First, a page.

Hannah Smith explores how investors could make money from the creativity of music artists.
The songwriter responsible for some of Fleetwood Mac’s biggest hits has just sold some of her back catalogue to a music royalties investment trust. Christine McVie sold her share of song rights to the Hipgnosis Songs investment trust, while Foreigner’s Dennis Elliott recently sold his copyright to the Round Hill Music trust.
McVie’s share of the royalties from her song catalogue totalled $1.7m in 2020, according to Hipgnosis, with five big hits including ‘Don’t Stop’ and ‘Everywhere’ accounting for 81% of total revenues.
These investment trusts offer investors a mix of capital growth and income by buying up music artists’ catalogues for a one-off lump sum and then benefiting from any royalties that music makes in future. Even when performers or songwriters sell their own share of song copyright, other parties such as the record label will usually also have a stake in the royalties which they may retain.
Investment trust revenues come from sources such as performance royalties, when a song is played on the radio, TV, or live in concert; digital royalties, when a song is streamed via a platform like Spotify; sync royalties, when a song is used on a film soundtrack or TV advert; and mechanical royalties, meaning revenue from physical sales of records, CDs, and digital downloads (when you own your own digital copy of a song rather than just streaming it).
This generates income for investors, with these trusts offering around a 4% dividend yield. The capital growth element comes from music catalogues increasing in value over time.
For investors hoping to make money from the creativity of music artists, there are two investment trusts to choose from in the AIC’s Royalties sector. The larger and older is Hipgnosis Songs, with a market cap of £1.5bn, while newcomer Round Hill Music Royalty is $356m in size. There is also a smaller C-share version of the trust.
What’s the difference between them? Round Hill has focused on songs older than 10 years – most recently acquiring song rights from Tim Palmer, producer and songwriter for Pearl Jam and Ozzy Osbourne.
Hipgnosis, meanwhile, has a lot of its portfolio in newer music. Manager Merck Mercuriadis is buying those songs he thinks will have long-lasting cultural importance, says Sachin Saggar, investment trust analyst at Stifel. Catalogues under six years of age tend to see their revenues fall over time, he explains, although a positive is that the duration of copyright will be longer. Music copyright typically last for the life of the artist plus 70 years.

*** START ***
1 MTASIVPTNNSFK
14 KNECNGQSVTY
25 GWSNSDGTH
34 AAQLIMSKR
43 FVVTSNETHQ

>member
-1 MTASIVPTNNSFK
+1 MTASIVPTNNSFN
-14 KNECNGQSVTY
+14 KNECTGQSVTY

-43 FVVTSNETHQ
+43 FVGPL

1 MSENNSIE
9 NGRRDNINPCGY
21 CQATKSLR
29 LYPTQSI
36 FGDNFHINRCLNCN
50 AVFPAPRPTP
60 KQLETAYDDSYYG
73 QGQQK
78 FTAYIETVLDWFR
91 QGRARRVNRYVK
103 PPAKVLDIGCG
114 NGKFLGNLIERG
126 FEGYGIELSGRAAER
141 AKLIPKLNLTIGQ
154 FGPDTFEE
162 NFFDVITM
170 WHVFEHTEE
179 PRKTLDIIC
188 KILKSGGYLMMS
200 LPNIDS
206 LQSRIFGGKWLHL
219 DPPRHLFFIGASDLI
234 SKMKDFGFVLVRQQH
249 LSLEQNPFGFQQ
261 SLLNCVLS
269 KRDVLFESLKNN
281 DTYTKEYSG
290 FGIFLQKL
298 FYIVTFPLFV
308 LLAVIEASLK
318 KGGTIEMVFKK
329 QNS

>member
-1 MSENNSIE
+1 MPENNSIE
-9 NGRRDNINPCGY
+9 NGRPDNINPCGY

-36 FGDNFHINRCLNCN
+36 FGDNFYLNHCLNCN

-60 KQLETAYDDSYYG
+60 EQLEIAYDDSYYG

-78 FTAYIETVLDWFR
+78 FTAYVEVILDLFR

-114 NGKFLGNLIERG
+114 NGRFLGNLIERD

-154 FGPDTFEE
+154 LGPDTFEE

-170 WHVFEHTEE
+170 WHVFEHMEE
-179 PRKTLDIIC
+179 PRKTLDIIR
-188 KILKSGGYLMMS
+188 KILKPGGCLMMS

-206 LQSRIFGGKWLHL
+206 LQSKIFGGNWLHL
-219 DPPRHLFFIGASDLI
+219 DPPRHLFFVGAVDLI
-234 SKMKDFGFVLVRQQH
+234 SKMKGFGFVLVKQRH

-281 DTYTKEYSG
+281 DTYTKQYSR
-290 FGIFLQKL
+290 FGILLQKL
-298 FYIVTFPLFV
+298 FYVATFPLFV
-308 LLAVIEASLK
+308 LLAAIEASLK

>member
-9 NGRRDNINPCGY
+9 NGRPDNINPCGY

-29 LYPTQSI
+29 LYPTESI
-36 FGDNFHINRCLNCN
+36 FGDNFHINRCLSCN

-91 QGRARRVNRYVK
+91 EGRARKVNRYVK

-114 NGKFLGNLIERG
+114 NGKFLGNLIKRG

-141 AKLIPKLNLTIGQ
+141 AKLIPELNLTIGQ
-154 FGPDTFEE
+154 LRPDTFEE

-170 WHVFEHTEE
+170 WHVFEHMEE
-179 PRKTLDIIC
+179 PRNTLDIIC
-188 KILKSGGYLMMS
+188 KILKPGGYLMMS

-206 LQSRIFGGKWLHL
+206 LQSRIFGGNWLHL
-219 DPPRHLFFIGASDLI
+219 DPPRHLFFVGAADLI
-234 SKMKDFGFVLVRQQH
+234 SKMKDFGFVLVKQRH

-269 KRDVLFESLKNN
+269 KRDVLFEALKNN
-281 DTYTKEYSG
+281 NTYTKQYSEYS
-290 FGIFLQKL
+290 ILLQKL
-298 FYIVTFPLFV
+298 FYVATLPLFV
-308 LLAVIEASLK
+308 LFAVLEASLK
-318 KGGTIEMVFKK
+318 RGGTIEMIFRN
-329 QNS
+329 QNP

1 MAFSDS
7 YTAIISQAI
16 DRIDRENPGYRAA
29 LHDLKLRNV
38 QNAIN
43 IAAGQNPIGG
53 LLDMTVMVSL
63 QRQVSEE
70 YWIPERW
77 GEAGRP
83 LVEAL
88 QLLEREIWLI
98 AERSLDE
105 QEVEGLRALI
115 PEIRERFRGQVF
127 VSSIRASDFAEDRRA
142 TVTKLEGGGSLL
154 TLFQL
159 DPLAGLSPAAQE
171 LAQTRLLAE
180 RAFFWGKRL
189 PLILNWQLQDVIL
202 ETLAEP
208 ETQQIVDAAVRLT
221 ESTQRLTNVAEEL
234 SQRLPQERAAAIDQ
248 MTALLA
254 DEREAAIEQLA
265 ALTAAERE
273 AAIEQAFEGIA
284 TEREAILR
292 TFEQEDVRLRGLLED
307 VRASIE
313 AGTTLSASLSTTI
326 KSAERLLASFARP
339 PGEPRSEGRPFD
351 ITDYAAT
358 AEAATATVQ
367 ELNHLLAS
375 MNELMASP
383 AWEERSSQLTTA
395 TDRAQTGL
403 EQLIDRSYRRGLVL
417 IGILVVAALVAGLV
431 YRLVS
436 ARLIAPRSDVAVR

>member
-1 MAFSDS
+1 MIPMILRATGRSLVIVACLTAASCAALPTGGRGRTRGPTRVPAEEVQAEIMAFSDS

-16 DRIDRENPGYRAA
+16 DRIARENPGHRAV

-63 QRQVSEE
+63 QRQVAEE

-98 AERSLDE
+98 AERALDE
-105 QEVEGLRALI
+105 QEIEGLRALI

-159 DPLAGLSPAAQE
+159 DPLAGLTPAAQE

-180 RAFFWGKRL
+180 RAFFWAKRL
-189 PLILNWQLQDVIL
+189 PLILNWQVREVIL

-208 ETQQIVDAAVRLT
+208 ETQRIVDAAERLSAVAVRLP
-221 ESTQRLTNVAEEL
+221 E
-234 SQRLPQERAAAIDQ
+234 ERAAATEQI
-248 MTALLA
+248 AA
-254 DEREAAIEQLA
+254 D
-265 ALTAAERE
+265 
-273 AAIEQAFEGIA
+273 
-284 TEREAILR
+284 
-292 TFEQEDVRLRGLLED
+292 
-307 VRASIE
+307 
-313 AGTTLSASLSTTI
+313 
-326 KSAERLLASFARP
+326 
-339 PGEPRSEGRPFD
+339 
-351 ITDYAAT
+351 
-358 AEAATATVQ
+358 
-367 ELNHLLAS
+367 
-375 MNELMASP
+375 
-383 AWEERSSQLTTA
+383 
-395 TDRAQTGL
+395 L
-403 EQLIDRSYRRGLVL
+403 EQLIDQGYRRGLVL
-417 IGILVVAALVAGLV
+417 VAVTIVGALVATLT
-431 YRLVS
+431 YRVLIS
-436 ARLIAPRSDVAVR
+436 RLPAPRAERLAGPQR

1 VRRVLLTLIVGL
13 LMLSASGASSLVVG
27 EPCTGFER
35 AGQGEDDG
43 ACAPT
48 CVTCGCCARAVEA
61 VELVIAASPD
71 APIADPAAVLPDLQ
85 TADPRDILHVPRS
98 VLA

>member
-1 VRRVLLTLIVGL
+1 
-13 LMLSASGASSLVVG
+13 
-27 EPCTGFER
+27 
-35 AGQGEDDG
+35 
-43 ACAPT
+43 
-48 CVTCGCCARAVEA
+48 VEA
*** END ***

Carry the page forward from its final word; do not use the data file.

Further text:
The two trusts also focus on different genres and types of rights, notes Ben Newell, analyst at Investec. Round Hill has a lot of country music and rock, while Hipgnosis owns more pop. “Round Hill also has greater exposure to recorded music, where you own the recording of the song rather than the lyrics and melody. What that really means is that you get more exposure to streaming,” Newell adds.
In July the House of Commons’ Digital, Culture, Media and Sport Select Committee released a report into the economics of music streaming. It concluded that “music streaming needs a complete reset” and recommended that the government explores ways to give artists a fairer share of earnings.
Music streaming in the UK brings in more than £1bn in revenue, but artists can be paid as little as 13% of the income generated, the report found. Analysts Numis said such an overhaul could offer a boost to revenues for songwriters, although it is still too early to know how, when or even if change will happen, so it’s unlikely to be a game-changer for investors, especially in the relatively small UK market.
But even if the reset never happens, there are other reasons to hold royalties trusts: Newell highlights the appeal of predictable cashflows and society’s changing view of music as a utility rather than a luxury. As well as expected growth in streaming in both emerging and developed markets, there are also new licensing opportunities from platforms such as Peloton, TikTok and Triller, and new formats such as NFTs and Roblox.
There are some concerns on the sector, though. Stifel recently downgraded its rating on Hipgnosis from neutral to negative, pointing to “a number of new data points…which are making us increasingly cautious”. Its main concerns include the possibility of lower revenues from royalties beyond 2021, as well as the trust’s “uncomfortably low” cash reserves in April this year.
“These factors suggest the fund is being managed aggressively and that deal activity is running ahead of Hipgnosis’s ability to finance them,” Stifel said in a September research note. Saggar suggests that Round Hill Music could offer exposure to the same themes but without the same level of risk.
Both trusts have tended to trade around NAV, notes Newell. The first NAV Round Hill published in June recorded a 3% increase, while Hipgnosis released a strong set of results in July.
“We like the sector and think these companies provide good opportunities for dividends and capital growth,” says Newell. “It is quite niche, but has an important role to play in diversifying income streams and portfolio returns given its low correlation to equity markets.”